Dear Alpha Mare,
I’ve had Noah for seven years. He was 6 months old when I bought him and he is a very beautiful and talented horse. But I’m a little frustrated because he just can’t seem to get over his insecurities. No matter what I do – i.e. taking him to shows and different places – they just keep happening. They are most pronounced when I take him to a new place and he doesn’t have a buddy that he knows to look to for support. At home I can ride him alone, tack him up in the barn alone and hack alone. If I bring him into the barn alone though, he panics. Then I have to bring in another horse to keep him company. He will go into the indoor arena and I can ride him alone, but he is tense for at least part, if not all of, the ride. He can be tense with another horse in the arena as well.
He doesn’t seem to like change of any kind but will tolerate some things better than others. If he is really upset he will stop, rear up slightly and try to turn the way he wants to go. Bottom line is that he is just so unpredictable. I’m not sure what to try next and I am thinking of selling him. What do you think?
-Frustrated in Fresno
Dear Frustrated in Fresno,
Noah’s issues are rooted in a severe lack of confidence, in himself as well as the two of you as a team. Just like people, horses are individuals; some are bold and some are meek. Even though they are all inherently prey animals, some horses will savagely chase a dog out of a paddock, while others will tuck their tail and run from their own shadow. Your horse was clearly cut from the latter’s cloth. He is a follower rather than a leader and as such has a strong need to find protection and safety in others – be that horse or human.
Unfortunately – but not uncommonly – you have not been able to fill this deep-seated need for Noah. So he looks to fill the void with another horse. Why? His reality requires constant vigilance for full awareness. Yours does not. His life hinges on the weakest link of his vulnerability. Yours does not. He wakes in the morning knowing he is at the whim of a being that does not walk, talk, behave or see the world the way he does.
It’s not a stretch to acknowledge that yours and Noah’s realities are yin versus yang. Which is why Noah is occasionally fearful of things you wouldn’t even notice and do not care a whit about (but to his mind appears monstrous). He lives moment to moment, filtering very little and living on adrenaline. Repetition and redundancy, time and doing, won’t change a thing.
How Noah “feels” at each show, in each new place and out on new trails is what matters to him. How you make him feel as he endures all of these experiences will determine how he feels about you.
This sounds simple, but it’s not easy. Here’s the catch: what makes sense to your mind does not automatically translate into your body. People, for all their superior intellect and technical wizardry, very often do not know what they do not know. When it comes to horses, multiply this exponentially. Someone may have the best of intentions, the biggest of hearts and the utmost in compassion, and still be totally clueless about what a horse is really looking for from them.
Even if they get the diagnostics right, how to give them what they really need can still be tricky. And yet there’s no trick to it, because there are no bandaids or quick fixes. When we get conned into such thinking the horse stays schizy and neurotic, or shut down and dulled out. Then people scratch their heads and wonder why.
Learn to Speak Fluent Horse
Here’s my advice: make it your New Year’s resolution to “learn horse.” Noah deserves it, and you deserve it. Know that it will feel awkward and unnatural, but vow not to give up. It’s a bit like learning Swahili and the Tango in one fell swoop. Like rubbing your belly and patting your head with a big animated “other” thrown into the mix. Your head will hurt and your body will feel spastic, but it will start to come.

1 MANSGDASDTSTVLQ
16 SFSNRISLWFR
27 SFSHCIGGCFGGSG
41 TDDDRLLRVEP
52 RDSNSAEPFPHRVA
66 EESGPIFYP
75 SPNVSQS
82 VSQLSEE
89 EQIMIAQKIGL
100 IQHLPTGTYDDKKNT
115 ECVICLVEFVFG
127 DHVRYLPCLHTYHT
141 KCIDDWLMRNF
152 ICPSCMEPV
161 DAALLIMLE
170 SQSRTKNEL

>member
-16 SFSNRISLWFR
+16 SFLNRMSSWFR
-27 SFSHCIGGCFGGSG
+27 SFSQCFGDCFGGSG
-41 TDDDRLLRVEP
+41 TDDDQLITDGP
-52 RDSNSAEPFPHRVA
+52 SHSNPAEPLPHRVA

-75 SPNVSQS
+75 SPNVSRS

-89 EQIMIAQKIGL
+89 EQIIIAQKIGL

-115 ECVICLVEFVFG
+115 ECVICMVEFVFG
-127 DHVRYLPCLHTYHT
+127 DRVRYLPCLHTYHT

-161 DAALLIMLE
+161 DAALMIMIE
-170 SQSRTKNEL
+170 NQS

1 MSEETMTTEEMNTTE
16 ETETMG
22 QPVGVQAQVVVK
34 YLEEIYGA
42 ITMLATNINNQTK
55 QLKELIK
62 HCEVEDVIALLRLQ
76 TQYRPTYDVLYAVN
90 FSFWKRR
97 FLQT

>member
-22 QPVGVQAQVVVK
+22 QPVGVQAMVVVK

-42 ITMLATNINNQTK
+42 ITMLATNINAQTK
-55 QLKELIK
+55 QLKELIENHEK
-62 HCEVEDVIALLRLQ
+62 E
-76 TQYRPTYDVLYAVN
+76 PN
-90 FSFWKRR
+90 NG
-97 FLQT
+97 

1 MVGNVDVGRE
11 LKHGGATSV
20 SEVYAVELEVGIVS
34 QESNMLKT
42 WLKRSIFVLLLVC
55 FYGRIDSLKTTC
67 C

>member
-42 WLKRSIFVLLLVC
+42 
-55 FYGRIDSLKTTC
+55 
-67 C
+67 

Once you start feeling the groove, don’t stop with the ABC’s. Care enough to become fluent. With a horse as talented as Noah, kindergarten won’t cut it. Neither will inconsistency. Noah will start validating your body language as soon as you start making sense to him, and once you two are “talking,” you will realize the massive dialogue that has been going on all along. Except that before it was all one-sided. Noah’s been jabbering away and you’ve been blowing him off (in his mind), or giving him nothing but static in return.
What many people may not realize is that the way to a horse’s mind is through its body. A “level-headed” horse looks and acts completely different from one who is “uppity.” A horse “bent out of shape” may well be preparing to “rear its ugly head.” What originated from equine mannerisms has evolved into states of mind. Physiology is psychology.
That said, the fastest way to change a horse’s mind – for better or worse - is to change the shape of its body. Inverted horses are ticking time bombs. Low headed horses are blissed out. Level-headed horses take life in stride. Learning how to sculpt and mold Noah into the kind of physical shapes that have him sighing, exhaling and loving the fact that you are there to see him through his panic attacks and stresses – both on the ground and in the tack – is an art form. It will also prove a godsend to your relationship.
You have been Noah’s caregiver for all but six months of his seven years. I wouldn’t give up on him just yet. What Noah feels is just a larger than life version of what we all feel inside from time to time.But we rarely act out in such a way that others are truly frightened by us.
Learning his language will enable you to accurately read the signs and that will help you predict what he’s going to do next. From there you can effectively diffuse any inclination he may have to go over-the-top. You’ll stay calm and he’ll calm down, and, best of all, Noah will see in you the kind of proactive human being every horse is desperate to find.